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ASEAN peatlands: Critical in mitigating the climate crisis

COP26 delegates describe work on protection
Drone photograph shows smoke drifting over peatlands.

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Peatlands are one of the most important ecosystems on Earth for capturing and storing carbon. The Association of South-East Asian Nations (ASEAN) is playing a key role in efforts to ensure their protection, delegates attending an event on the sidelines of the COP26 climate summit in Glasgow heard.

Of the 10 ASEAN nations, Indonesia has the largest area of tropical peatlands in the world and the fourth largest extent of peatland overall, at over 20 million hectares. Its peatland landscapes hold an estimated 57.4 gigatonnes or 65 percent of ASEAN’s total peatland carbon. Malaysia is next, holding around 9.1 Gt or 10 percent of the total.

Peat, the accumulation of leaves, branches and other parts of vegetation that are kept intact through immersion in water, is more commonly known as a “swamp” or “bog.” Over centuries, this accumulation can become meters deep, storing massive amounts of carbon that would otherwise have been emitted to the atmosphere through decay or burning. In total, Southeast Asia’s tropical peat volume is estimated to be over 1,300 cubic gigameters or 77 percent of global tropical volume. The region’s peat carbon pool is estimated at 68.5 gigatonnes, representing 11 to 14 percent of global peat carbon.

These are big, impressive figures but so too are those on the negative side. Carbon emissions from peat degradation owing to land clearing and drainage have contributed 1.3 to 3.1 percent of current global CO2 emissions from fossil-fuel combustion. And long-burning, hard-to-extinguish peat fires — started by natural causes or burning for clearing drained land for cultivation — have been the source of massive amounts of emissions in the form of toxic smoke, referred to euphemistically as “haze,” for decades.  Recent efforts have substantially reduced this phenomenon, one incident of which was estimated to have led to around 100,000 premature deaths in the region through the spread of transboundary haze, closing schools, businesses and whole communities until the smoke cleared, which took weeks.

“ASEAN places climate change high on its agenda and all ASEAN member states are the contracting parties of U.N. Framework Convention on Climate Change and the Paris Agreement,” said Vong Sok, head of the Environment Division, Sustainable Development Directorate, ASEAN Socio-Cultural Community Department of the Jakarta-based ASEAN secretariat. “In the last decade, the ASEAN Member States have shown their commitment in efforts to achieve Nationally Determined Contributions (NDCs) by reducing national emissions. Whereas the importance of peatlands is enormous, and their potential for delivering healthy and nature-based solutions has not been fully realized, particularly by contributing to NDCs and adapting to climate change.”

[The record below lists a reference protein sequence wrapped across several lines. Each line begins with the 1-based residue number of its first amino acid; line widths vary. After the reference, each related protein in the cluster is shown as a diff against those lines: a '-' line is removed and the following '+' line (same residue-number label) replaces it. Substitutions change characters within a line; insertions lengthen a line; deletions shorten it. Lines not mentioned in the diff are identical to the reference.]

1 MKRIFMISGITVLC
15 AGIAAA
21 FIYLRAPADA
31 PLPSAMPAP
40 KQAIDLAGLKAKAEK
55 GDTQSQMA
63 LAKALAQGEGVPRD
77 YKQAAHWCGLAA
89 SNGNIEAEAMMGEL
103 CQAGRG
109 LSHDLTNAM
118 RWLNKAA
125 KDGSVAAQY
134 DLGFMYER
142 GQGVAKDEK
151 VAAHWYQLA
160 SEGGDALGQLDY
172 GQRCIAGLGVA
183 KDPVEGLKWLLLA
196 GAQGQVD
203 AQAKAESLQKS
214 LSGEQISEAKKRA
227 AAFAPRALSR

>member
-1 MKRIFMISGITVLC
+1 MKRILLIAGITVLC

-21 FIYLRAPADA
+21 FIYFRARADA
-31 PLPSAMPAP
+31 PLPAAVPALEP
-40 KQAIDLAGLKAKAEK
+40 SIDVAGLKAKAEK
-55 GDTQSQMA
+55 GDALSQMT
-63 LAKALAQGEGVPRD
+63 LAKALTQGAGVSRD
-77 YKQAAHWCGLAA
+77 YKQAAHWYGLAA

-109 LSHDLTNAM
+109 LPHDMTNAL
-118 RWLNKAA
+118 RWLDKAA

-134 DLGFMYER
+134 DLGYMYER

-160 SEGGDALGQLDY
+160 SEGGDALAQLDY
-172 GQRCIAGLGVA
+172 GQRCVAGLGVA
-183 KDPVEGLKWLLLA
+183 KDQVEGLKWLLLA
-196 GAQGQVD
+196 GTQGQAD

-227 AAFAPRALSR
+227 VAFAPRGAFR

Vong Sok was introducing a side event, titled the Importance of ASEAN Peatlands to Contributing to Global Climate Change Mitigation, as part of a two-day series at the Peatland Pavilion at the COP26 venue.

The series is co-organized by the ASEAN Secretariat with support from the Measurable Action for Haze-Free Sustainable Land Management in Southeast Asia Programme, which is funded by the International Fund for Agricultural Development, and the Sustainable Use of Peatland and Haze Mitigation.

“As part of Indonesia’s 2020–2049 plan to protect peatland, we have restored about 3.6 million hectares, mainly conducted by concession holders — 249 concessions divided into 70 forestry plantations and 224 oil-palm plantations — with around 10,800 stations for water-level monitoring established in the concessions,” said Budisusanti, director of Peatland Degradation Control at Indonesia’s Ministry of Environment and Forestry.

“We continuously monitor water levels in peatlands as part of a rewetting process and restoration of the ecosystems. As well as the concession areas, we have brought 46,000 hectares of community areas under the Desa Mandiri Gambut or Independent Peat Village programme, which means residents participate directly in peatland protection and management and improve their livelihoods at the same time.”

Budisusanti highlighted the importance of financial and technical support from donor agencies and nations, particularly, in development of a major monitoring system, siMATAG-0.4m, which extends the length of the country, cross-referencing high-resolution satellite imagery with field measurements to ensure accuracy and reduce false claims. The programme is also carrying out essential hydrological work, such as blocking former drainage canals to rewet the peat, and training hundreds of community facilitators to help communities adapt their farming and forestry practices.

“It is very easy to understand why peatlands are crucial for mitigation,” said Thibaut Portevin, head of Cooperation with the European Union Delegation to Indonesia and ASEAN. “They are the most efficient carbon sink on the planet: 3 percent of land, 30 percent of carbon. Left undisturbed,  they store more than all other types of land use combined. They are also unique ecosystems, providing diverse habitat for unique flora and fauna. With the Kunming Declaration and now COP26, we must focus on peatlands. Despite their importance, they are the most highly threatened of all forests and wetlands. Conversion has high economic costs that are often not accounted for, such as reduction of food and other resources. All benefits and costs must be taken into account.”

Portevin went on to explain that the increased pledges at COP26 for climate finance will contribute to protection. The European Union alone has already provided EUR 20 million for haze and peatlands just for the Sustainable Land Management in Southeast Asia Programme.